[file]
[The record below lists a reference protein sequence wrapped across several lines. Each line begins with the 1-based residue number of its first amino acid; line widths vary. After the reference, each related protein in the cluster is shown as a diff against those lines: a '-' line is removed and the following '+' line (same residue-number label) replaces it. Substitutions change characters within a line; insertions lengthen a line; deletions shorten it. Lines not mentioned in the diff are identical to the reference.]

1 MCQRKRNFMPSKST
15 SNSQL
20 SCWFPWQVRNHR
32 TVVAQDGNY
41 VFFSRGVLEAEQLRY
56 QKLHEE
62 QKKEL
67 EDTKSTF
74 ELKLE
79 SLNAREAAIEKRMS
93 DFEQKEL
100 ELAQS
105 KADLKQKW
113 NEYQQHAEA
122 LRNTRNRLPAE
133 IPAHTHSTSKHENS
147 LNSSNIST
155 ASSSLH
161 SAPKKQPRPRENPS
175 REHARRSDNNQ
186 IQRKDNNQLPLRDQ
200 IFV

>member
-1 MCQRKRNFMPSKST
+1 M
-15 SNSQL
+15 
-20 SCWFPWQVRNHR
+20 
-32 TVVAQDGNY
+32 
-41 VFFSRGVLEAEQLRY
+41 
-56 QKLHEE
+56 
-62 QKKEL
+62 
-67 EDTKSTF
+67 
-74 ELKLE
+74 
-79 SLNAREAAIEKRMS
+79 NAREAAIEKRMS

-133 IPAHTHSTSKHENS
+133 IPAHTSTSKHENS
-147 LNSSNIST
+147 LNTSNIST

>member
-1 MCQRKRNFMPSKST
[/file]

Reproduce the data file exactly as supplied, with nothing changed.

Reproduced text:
[The record below lists a reference protein sequence wrapped across several lines. Each line begins with the 1-based residue number of its first amino acid; line widths vary. After the reference, each related protein in the cluster is shown as a diff against those lines: a '-' line is removed and the following '+' line (same residue-number label) replaces it. Substitutions change characters within a line; insertions lengthen a line; deletions shorten it. Lines not mentioned in the diff are identical to the reference.]

1 MCQRKRNFMPSKST
15 SNSQL
20 SCWFPWQVRNHR
32 TVVAQDGNY
41 VFFSRGVLEAEQLRY
56 QKLHEE
62 QKKEL
67 EDTKSTF
74 ELKLE
79 SLNAREAAIEKRMS
93 DFEQKEL
100 ELAQS
105 KADLKQKW
113 NEYQQHAEA
122 LRNTRNRLPAE
133 IPAHTHSTSKHENS
147 LNSSNIST
155 ASSSLH
161 SAPKKQPRPRENPS
175 REHARRSDNNQ
186 IQRKDNNQLPLRDQ
200 IFV

>member
-1 MCQRKRNFMPSKST
+1 M
-15 SNSQL
+15 
-20 SCWFPWQVRNHR
+20 
-32 TVVAQDGNY
+32 
-41 VFFSRGVLEAEQLRY
+41 
-56 QKLHEE
+56 
-62 QKKEL
+62 
-67 EDTKSTF
+67 
-74 ELKLE
+74 
-79 SLNAREAAIEKRMS
+79 NAREAAIEKRMS

-133 IPAHTHSTSKHENS
+133 IPAHTSTSKHENS
-147 LNSSNIST
+147 LNTSNIST

>member
-1 MCQRKRNFMPSKST